Till your strength comes back again.
Oh, the wild mad spirit is hypnotized,
And nerves are tranquil there,
And the past is hushed in forgetfulness,
On the road to the Lord-knows-where.)


We present this work in honor of the 50th anniversary of the poet’s death.

Dulcie Deamer
1890 – 1972


Cast back the doors! I stifle! Let the air
Of the outer night rush in and seize my hair
As with swift hands! My slender body bare

Stretches, and sighs, and tautens like a thong…
Oh, every hour of daylight does me wrong!

Why are the nights so brief, the days so long?

The days of mask-like faces, formalness.

Of downcast eyelid, pearl-entwisted tress;

I am the Emperor’s wife; the ceilings press

Downward trap-fashion; rafters sheathed in gold
Are as cross-beams of pits that take and hold—

Tall pits of marble, glassy-smooth and cold.

I am the Emperor s wife … I wore the hide
Of a she-leopard once; I rode the tide
Of splendid, savage seas, my glistening side

Compressed by triton-arms; I leapt and screamed
Where down the hill the naked Maenads streamed.
Beneath the droop of boughs, the faun’s eyes gleamed

Goat-golden. Oh, he found me where I lay!

I was a striving, but a laughing prey;

Crushed, conquered, wed—I knew not night or day.

Earth’s unmixed passion gorges all my veins—

The scourging suns, the blinding summer rains,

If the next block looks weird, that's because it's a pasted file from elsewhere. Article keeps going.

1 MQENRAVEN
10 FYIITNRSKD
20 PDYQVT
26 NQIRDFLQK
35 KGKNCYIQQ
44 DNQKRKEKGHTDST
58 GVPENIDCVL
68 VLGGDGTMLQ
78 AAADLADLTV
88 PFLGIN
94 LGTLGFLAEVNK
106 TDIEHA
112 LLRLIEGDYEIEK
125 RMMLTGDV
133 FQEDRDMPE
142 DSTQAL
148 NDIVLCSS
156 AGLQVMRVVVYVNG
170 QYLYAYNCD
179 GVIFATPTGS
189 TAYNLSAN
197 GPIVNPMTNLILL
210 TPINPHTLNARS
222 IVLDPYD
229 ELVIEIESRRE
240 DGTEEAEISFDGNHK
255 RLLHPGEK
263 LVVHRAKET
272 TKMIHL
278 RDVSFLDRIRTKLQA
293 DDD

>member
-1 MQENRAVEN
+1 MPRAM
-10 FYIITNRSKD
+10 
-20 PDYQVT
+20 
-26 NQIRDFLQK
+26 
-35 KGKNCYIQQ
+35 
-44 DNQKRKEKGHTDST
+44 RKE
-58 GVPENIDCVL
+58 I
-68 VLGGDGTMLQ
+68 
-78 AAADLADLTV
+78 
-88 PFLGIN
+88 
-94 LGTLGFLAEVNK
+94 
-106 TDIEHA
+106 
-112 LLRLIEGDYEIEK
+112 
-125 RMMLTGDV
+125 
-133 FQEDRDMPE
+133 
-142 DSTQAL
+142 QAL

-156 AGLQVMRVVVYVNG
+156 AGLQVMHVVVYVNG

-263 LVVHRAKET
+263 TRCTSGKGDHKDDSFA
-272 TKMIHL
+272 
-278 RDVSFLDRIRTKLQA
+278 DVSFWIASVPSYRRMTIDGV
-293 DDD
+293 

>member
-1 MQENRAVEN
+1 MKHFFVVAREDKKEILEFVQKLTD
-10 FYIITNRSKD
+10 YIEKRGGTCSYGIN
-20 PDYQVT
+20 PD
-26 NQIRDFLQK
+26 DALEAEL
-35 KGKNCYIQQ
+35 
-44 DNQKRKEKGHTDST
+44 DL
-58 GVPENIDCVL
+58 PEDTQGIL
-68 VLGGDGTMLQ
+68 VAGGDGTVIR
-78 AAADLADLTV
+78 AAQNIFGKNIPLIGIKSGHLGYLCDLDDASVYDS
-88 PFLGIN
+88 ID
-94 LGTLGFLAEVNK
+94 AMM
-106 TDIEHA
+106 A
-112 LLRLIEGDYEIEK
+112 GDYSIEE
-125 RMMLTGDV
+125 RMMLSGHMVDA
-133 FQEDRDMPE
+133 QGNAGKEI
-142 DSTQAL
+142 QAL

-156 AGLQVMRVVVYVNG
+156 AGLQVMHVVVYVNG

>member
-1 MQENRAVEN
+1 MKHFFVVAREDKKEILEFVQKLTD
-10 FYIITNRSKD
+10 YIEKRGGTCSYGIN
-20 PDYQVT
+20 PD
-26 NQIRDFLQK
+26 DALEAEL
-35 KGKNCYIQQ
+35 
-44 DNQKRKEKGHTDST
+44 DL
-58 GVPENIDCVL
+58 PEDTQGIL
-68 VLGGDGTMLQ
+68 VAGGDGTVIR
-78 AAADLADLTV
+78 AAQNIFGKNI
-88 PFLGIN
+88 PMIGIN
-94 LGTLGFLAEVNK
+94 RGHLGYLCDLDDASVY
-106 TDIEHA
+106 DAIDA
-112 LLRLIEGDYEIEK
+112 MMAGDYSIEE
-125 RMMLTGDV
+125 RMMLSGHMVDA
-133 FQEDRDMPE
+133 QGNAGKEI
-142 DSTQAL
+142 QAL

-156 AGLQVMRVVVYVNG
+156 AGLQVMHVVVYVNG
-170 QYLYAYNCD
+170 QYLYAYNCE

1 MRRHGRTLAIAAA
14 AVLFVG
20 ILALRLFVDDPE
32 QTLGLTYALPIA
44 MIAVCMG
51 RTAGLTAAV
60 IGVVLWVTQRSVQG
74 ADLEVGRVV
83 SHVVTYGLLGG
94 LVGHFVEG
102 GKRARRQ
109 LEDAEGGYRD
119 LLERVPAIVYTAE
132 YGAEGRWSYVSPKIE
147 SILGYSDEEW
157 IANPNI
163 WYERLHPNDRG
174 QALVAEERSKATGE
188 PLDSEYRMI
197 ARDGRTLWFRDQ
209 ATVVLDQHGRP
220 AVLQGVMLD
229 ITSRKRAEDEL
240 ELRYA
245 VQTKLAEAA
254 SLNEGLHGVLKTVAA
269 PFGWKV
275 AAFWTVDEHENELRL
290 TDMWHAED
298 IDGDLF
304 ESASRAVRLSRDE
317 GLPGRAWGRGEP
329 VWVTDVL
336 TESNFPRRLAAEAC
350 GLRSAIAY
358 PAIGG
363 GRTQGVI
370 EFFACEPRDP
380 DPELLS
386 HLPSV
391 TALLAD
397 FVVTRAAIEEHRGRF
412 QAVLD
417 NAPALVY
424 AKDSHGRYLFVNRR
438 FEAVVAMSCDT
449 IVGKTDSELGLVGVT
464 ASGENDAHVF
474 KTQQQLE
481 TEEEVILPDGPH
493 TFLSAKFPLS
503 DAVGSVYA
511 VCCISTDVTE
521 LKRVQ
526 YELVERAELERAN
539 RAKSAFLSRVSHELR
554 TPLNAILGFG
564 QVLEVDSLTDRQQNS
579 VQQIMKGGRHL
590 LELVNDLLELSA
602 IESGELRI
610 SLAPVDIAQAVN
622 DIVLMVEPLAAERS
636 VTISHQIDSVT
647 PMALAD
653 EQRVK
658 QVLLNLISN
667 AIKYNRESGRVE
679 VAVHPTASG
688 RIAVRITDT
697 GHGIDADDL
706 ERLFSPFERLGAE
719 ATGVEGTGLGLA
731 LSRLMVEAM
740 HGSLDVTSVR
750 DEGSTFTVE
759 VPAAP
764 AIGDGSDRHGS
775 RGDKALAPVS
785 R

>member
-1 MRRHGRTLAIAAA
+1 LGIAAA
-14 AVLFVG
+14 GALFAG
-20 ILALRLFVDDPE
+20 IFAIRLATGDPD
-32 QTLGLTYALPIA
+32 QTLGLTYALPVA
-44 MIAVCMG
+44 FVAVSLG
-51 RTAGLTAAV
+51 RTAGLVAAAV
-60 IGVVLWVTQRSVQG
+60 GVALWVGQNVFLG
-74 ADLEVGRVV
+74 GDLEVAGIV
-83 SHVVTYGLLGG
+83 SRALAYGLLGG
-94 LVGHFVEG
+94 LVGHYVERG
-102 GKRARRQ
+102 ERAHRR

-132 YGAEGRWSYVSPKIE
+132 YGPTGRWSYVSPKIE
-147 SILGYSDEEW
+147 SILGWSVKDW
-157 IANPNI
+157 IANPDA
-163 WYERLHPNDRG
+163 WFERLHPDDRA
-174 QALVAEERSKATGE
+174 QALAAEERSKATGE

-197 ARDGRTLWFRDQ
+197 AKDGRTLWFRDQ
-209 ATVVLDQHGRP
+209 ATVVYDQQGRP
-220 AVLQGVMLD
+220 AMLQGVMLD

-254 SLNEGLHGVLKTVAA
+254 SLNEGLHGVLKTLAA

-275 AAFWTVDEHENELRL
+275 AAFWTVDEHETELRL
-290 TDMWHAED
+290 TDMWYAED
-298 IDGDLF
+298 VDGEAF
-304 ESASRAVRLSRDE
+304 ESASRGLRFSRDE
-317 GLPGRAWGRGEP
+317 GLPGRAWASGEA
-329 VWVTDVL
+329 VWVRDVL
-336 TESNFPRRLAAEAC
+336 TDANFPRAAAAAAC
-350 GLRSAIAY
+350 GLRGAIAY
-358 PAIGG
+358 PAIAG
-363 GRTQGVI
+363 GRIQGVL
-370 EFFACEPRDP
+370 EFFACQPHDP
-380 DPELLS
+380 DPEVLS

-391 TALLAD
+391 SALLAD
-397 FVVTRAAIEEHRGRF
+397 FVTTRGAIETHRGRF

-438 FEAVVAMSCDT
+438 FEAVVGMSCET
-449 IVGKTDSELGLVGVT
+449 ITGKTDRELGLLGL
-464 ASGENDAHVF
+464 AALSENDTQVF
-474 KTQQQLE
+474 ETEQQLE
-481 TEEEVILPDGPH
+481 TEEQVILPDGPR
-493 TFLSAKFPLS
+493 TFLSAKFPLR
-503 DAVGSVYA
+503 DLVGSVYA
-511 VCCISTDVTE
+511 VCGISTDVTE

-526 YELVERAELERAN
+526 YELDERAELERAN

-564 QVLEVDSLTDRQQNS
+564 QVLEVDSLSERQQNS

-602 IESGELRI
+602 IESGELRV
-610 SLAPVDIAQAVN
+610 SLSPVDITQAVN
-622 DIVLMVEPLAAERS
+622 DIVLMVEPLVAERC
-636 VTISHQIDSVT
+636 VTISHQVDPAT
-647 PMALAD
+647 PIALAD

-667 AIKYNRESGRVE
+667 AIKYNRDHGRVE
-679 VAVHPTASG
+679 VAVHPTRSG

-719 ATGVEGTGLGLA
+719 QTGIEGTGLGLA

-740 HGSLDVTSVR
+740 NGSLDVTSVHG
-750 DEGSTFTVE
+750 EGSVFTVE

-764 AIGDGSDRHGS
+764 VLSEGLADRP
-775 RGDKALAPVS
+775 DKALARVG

The breast-white mountains and the panting plains.

What do I know of templed gods, and laws,

Honour, and duty? All my essence draws
From older founts. I see the clamped, stark jaws

Of rearing centaurs in their mating-fights;

The smell of blood and sweat and love delights
My widened nostrils. Oh, those forest nights!—

The crying dark, the heavy blood-like dew,

The feet of Life and Death that doth pursue,

The lusty, rank, insatiate satyr-crew…

1 am the Emperors wife—no! I am I!

The hot Earth bore me: though I live or die
111 seek my old companions where they lie.

Stain both my lids with blue, my soles with red;
Sweeten with myrrh the black hair o’er me shed;

I will rise up and leave this empty bed.

A straight, thin, purple robe is all I’ll wear;

111 take no veil; unto my knees my hair
Falls. Am I pale and burning? Am I fair

As some lithe forest-thing with bloody lips?

Now—now to steal where the dark city dips
In reeking alleys, and the river slips…

My jungles! Quick with lawless, fearless life;

The teeth of love, the death-fang of a knife.

And satyr-brawls, and Maenad-women’s strife.

ril enter by some strait, scarce-lighted door,

Cross with bare feet the dank and wine-wet floor—
Ah! Now I am the Emperor’s wife no more!

Swordsman, Greek boxer, Goth—they wait for me;
Now does my body live—now am I free!

My shredded robe slips downward to my knee.

I am as naked as Life’s naked flame!

None ever spoke of law or coward shame
In that spring-fevered world from which I came
I fear no death. Let swift sleep end the game!

The Gumsucker’s Dirge

Joseph Furphy
1843 – 1912


Sing the evil days we see, and the worse that are to be,